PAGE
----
Technology can make a home more convenient and life easier for those who live there. Many people today want to be able to control functions in their homes from remote locations, monitor security features and maintain schedules with mobile devices. Builders and developers are taking note and incorporating smart technology during construction.
“We’re seeing increased growth and demand,” said Dennis Garayalde, residential product manager in the Miami office of Phunware, a company that creates custom smartphone applications allowing homeowners to access services, manage schedules, make appointments and conduct other activities. “If developers want to stay current, they need smart technology. There’s an app for everything.”
“Buyers really expect it,” said Daniel Sisisky, a spec home builder in Miami Beach. “We put some smart elements into every home that we do.”
Smart technology is not just for luxury homes and condos anymore, either. “It used to be that these things were just available for high-end buildings,” Garayalde said. “But now the technology has become more affordable, especially if they can get it in at the development stage, and mid-range buildings are looking for solutions, too.”
“The technology is better than it was even a few years ago, and it’s more affordable,” Sisisky said.
Jamie Siminoff was working in his garage when he grew irritated because he couldn’t hear the front doorbell. His exasperation led him to invent a WiFienabled doorbell with one-way video and two-way audio.
The doorbell, marketed by Siminoff ’s company, Santa Monica-based Ring, allows a homeowner to look at his or her smartphone to see who is ringing the bell — even when the homeowner isn’t there. “You can see who’s at your front door and speak to them from halfway across the world,” Siminoff said.
Siminoff, who calls himself Chief Inventor at Ring, considers the doorbell to be a security feature rather than a technological toy. “You can create a presence, because when you speak to someone who’s at the door, there’s no way for them to know whether you’re at home or not,” he said.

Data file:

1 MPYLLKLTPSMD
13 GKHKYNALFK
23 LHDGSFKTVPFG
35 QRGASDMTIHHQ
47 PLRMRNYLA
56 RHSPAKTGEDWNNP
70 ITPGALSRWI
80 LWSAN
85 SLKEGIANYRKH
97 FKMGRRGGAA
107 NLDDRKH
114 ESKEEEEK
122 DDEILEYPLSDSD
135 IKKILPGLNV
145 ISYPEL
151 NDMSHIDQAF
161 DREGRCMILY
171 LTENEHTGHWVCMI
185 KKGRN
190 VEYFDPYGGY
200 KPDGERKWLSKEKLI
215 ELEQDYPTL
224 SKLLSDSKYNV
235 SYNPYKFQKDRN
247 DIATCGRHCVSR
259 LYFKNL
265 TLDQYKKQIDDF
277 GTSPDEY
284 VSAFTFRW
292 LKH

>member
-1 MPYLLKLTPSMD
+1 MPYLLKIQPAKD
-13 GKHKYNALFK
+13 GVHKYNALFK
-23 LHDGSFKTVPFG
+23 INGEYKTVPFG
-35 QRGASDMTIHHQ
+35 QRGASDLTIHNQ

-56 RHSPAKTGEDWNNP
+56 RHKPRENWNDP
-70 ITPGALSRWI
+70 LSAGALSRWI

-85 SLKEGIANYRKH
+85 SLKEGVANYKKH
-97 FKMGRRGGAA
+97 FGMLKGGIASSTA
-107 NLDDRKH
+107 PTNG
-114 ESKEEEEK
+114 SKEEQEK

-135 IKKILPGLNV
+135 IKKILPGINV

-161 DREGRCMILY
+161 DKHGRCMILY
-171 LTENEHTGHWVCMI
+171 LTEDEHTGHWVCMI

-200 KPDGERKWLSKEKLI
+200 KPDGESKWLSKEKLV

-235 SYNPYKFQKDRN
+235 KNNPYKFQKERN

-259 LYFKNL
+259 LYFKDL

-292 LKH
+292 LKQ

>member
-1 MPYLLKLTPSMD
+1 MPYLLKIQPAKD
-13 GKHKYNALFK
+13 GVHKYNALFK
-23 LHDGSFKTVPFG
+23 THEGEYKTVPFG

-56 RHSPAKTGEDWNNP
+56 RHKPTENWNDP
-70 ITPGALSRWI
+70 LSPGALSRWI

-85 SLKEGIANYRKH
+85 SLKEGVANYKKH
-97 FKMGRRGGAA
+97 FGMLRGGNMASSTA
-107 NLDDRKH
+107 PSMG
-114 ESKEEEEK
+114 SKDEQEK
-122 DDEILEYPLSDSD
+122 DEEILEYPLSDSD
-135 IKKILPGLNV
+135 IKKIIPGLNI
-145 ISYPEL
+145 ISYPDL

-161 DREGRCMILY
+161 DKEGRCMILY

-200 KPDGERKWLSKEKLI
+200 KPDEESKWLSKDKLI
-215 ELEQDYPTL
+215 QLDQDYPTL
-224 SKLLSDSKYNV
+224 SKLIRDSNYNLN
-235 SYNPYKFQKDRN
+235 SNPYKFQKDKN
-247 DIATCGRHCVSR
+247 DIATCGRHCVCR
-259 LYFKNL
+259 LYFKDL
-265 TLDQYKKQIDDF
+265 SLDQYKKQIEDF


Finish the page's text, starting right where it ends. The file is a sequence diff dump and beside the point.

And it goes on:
RKW Residential, a company that manages multi-family buildings, recently introduced a package concierge system that features a secured locker system available 24 hours a day. “Our residents love it because they can pick up packages at their convenience without having to be mindful of office hours or waiting in the event we are already servicing another client,” said Joya Pavesi, vice president of marketing for RKW. “Online ordering and shopping have continued to increase, and pretty much anything you want you can have delivered. Our apartment complexes have had trouble keeping up with storage space and staff checking packages in and out. It’s become a large problem for the multifamily home industry.”
Mail carriers, UPS and FedEx employees have access to the secured locker system just as they would a mailbox. When a package is delivered, a coded notification is sent to the resident on his or her mobile device. The recipient of the package can pick it up whenever he or she wants to, and the code then expires so it can be re-used. “It saves our team a tremendous amount of time,” Pavesi said.
At Marina Palms Yacht Club and Residences, a two-tower condominium project in North Miami Beach, unit owners have an app that acts as a virtual butler. It provides access to all building and marina services, including watersport equipment rentals, fueling, cleaning and maintenance, and clubroom reservations, all at the touch of ascreen. It also allows unit owners to make dinner reservations at nearby restaurants and view movie times at local theaters.
“Everyone is so reliant on their phones, and they’re used to having all kinds of actions and activities at the tips of their fingers,” said George Helmsetter, a principal in the DevStar Group, developer of Marina Palms. “We wanted our residents to have the same conveniences at Marina Palms. It’s a very effective process. You can arrange for something at any time of the day or night and it will be done the next day.”
At Gale Fort Lauderdale Beach, a 12-story condominium with 129 residences and a boutique hotel, owners will receive an app that allows them to control functions within their units as well as access hotel services. Residents can rent out their units when they’re not living in them, and the app will help manage the rentals.
Both residents and renters at Gale will be able to lock and unlock their doors with an electronic key. ‘We try to be forward-thinking,” said Harvey Hernandez, president of the Newgard Group, developers of Gale. “People sometimes forget their keys, but they don’t forget their phones.”
Although smart technology is a draw for buyers, Sisisky thinks it isn’t a good idea to overdo it or make it too complex. “Right now, people want some smart technology, but they don’t want to be overwhelmed,” he said. “People don’t want to feel stupid in their own homes.”